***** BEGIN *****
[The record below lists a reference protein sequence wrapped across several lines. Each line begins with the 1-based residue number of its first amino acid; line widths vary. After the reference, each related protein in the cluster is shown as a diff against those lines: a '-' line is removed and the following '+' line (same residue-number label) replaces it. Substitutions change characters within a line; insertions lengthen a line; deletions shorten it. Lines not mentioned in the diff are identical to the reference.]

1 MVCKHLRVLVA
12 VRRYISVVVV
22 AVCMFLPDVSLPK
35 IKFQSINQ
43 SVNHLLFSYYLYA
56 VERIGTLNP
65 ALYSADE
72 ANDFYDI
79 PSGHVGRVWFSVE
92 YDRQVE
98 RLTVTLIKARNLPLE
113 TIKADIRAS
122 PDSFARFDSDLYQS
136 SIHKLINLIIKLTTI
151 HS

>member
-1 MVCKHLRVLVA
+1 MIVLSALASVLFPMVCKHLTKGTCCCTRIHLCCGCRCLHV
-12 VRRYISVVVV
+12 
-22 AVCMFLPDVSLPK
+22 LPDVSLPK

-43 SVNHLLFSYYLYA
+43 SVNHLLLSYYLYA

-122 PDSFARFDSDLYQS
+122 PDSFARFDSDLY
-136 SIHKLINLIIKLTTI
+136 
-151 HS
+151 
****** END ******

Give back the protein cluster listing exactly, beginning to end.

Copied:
[The record below lists a reference protein sequence wrapped across several lines. Each line begins with the 1-based residue number of its first amino acid; line widths vary. After the reference, each related protein in the cluster is shown as a diff against those lines: a '-' line is removed and the following '+' line (same residue-number label) replaces it. Substitutions change characters within a line; insertions lengthen a line; deletions shorten it. Lines not mentioned in the diff are identical to the reference.]

1 MVCKHLRVLVA
12 VRRYISVVVV
22 AVCMFLPDVSLPK
35 IKFQSINQ
43 SVNHLLFSYYLYA
56 VERIGTLNP
65 ALYSADE
72 ANDFYDI
79 PSGHVGRVWFSVE
92 YDRQVE
98 RLTVTLIKARNLPLE
113 TIKADIRAS
122 PDSFARFDSDLYQS
136 SIHKLINLIIKLTTI
151 HS

>member
-1 MVCKHLRVLVA
+1 MIVLSALASVLFPMVCKHLTKGTCCCTRIHLCCGCRCLHV
-12 VRRYISVVVV
+12 
-22 AVCMFLPDVSLPK
+22 LPDVSLPK

-43 SVNHLLFSYYLYA
+43 SVNHLLLSYYLYA

-122 PDSFARFDSDLYQS
+122 PDSFARFDSDLY
-136 SIHKLINLIIKLTTI
+136 
-151 HS
+151 